Date night. We’ve all been there. You spend hours stressing out, planning your outfit and debating over accessories just to change it at the last minute. And probably ending up wearing the first thing you tried on. The struggle.
Letting your style guard down and allowing shops to dress you might sound like risky business for some, but I wasn’t worried. I’m fairly laid-back about my style, I’m not too fussed about following trends and I’m prone to the odd quirky outfit – what could go wrong?
Apparently a lot. Oh, how I severely underestimated this challenge. I asked sales assistants in five high-street stores – River Island, H&M, Topshop, New Look and Miss Selfridge – to dress me for date night, and here’s what happened:
First up and I was very happy that the sales assistant picked something which had some form of a sleeve. *mini fist pump*
The style of this dress is something I often find myself being drawn to – a simple bodycon which is comfortable to wear and not too skimpy. However, I usually avoid patterns and for some reason really don’t like clothes that tie around the waist.
Despite the fact I would never have thought to pick this myself, I would definitely wear it. After the first successful shopping experience, at this point I am feeling very optimistic for the future.
I tried so hard to disguise the look of horror on my face when the sales assistant picked this eye-sore out, but I just couldn’t help it. My entire wardrobe is extremely muted and consists of black, grey and white. It might be spring, but I, for one, am not interested in having any pop of colour in my wardrobe at all. Soz.
In terms of the design of the dress, the neoprene material feels very spongy and weird. Also, who wears pleats any more? I think I was supposed to feel like that cute dress emoji but in reality I felt more like Kermit the Frog. Not exactly the vibe I want to be giving to my hot date.
NOOOOOO, A CROP TOP. I was hoping this moment wouldn’t come as I detest those skimpy pieces of cloth with a passion. Who wants to walk around wearing half a top? I don’t get it. Also British weather is COLD. I feel very naked in this outfit.
Despite my initial concerns, I didn’t actually dislike this outfit as much as I thought I would. It’s like something straight out of a ’90s movie (my guilty pleasure) and I do like the cute style of it… however, it’s just not ‘me’. I felt like I was dressing up as the newest member of the Mean Girls clique, ready to rule the school and break football players hearts – a level of popularity and coolness I’m afraid I don’t aspire to.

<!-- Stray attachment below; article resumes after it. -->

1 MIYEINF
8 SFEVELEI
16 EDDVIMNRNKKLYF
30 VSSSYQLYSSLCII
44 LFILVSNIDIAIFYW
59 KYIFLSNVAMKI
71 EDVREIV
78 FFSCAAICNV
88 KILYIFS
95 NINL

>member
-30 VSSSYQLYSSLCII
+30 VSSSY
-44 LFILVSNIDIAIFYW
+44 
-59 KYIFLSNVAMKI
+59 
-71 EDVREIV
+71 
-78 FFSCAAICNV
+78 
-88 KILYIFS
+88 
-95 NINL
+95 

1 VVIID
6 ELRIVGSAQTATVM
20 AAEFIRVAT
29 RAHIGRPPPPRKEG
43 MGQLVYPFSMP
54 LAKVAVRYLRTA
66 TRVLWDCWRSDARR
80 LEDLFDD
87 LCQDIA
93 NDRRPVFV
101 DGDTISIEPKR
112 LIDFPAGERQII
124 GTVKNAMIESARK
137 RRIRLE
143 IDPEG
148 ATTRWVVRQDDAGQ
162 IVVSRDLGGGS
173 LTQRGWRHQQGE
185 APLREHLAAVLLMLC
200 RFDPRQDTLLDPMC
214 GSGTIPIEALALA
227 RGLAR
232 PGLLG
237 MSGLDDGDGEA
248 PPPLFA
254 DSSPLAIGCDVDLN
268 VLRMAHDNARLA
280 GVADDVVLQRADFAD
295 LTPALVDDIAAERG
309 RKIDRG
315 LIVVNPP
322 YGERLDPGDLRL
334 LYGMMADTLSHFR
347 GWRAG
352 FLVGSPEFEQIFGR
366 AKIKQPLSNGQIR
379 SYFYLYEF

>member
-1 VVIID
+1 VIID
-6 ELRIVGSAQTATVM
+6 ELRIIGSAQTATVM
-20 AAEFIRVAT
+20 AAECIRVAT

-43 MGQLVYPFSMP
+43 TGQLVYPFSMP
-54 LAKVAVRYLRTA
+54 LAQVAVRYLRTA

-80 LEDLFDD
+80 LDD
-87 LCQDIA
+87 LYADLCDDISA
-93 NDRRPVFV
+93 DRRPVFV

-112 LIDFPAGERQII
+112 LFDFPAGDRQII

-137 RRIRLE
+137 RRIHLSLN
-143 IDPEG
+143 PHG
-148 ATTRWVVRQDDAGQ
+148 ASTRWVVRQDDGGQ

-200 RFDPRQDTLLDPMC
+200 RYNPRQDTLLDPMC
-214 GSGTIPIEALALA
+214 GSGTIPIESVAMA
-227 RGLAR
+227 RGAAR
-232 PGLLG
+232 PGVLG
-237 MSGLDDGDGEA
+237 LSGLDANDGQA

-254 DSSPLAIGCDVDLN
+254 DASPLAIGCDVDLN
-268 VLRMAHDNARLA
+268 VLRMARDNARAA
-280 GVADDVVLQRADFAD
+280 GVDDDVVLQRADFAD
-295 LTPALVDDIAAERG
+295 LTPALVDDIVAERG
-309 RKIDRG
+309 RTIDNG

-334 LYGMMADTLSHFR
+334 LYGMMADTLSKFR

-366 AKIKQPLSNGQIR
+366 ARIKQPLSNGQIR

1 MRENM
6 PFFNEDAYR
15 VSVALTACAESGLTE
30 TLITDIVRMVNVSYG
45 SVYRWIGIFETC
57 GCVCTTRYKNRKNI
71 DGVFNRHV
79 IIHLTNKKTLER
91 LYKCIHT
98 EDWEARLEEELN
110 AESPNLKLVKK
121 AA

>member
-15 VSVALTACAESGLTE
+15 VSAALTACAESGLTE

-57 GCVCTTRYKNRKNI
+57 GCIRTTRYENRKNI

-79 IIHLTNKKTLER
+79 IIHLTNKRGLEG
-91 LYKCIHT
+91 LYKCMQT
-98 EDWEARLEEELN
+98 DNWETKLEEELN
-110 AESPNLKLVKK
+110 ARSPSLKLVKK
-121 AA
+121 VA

Plus the sizing of the skirt is really weird and doesn’t hang right on my body.
WHAT. IS. THIS. MONSTROSITY.
Plunge V-necks are sexy and all when you actually have cleavage to flaunt, but unfortunately we weren’t all blessed in that department. I wouldn’t be able to wear this anywhere, let alone on a date, without a serious amount of tape to prevent some major nip slips. The material is already falling down in the photos.
I feel like I’m wearing an oversized robe which serves only to make me look even more pale and exemplify my flat chest. No thank you.
A little black dress is a very safe and easy option. (I think the sales assistant was just trying to get rid of me as quickly as possible.) However, somehow they still managed to get it all wrong as this dress does NOTHING for me.
I’m not even sure I’m wearing it right but the shape is very weird and slightly ostentatious. Everything about it is just so wrong.
What I learnt:
- Nobody knows your style like you do. I wish that someone would have picked out a trouser and top combo or a jumpsuit. My style is very casual, minimal and leans towards being androgynous. I don’t wear skirts or dresses very often and although I did ask for a date night outfit, I think there is a way to be feminine and formal without dressing ‘girly’ with your legs on display.
- Everyone has different ideas about what looks good. Each of the 5 shops I visited picked very different outfits and I would never have chosen any of them myself, but they must have seen something in them which they liked. Beauty is in the eye of the beholder.
- Comfort is key. If you don’t feel comfortable in what you’re wearing, don’t wear it. It’s not what you wear but how you wear it. True style shines through in your confidence, rather than the actual outfit.
- Explore outside your comfort zone. The fact that I pretty much hated most of the outfits has taught me that I don’t experiment with my style much. While I’m happy with the way I dress, it doesn’t hurt to try new things and see if you like them.
Turns out you never really know yourself until you ask 5 strangers to dress you. Who would’ve thought? Let me know what you think of the shop’s choices below.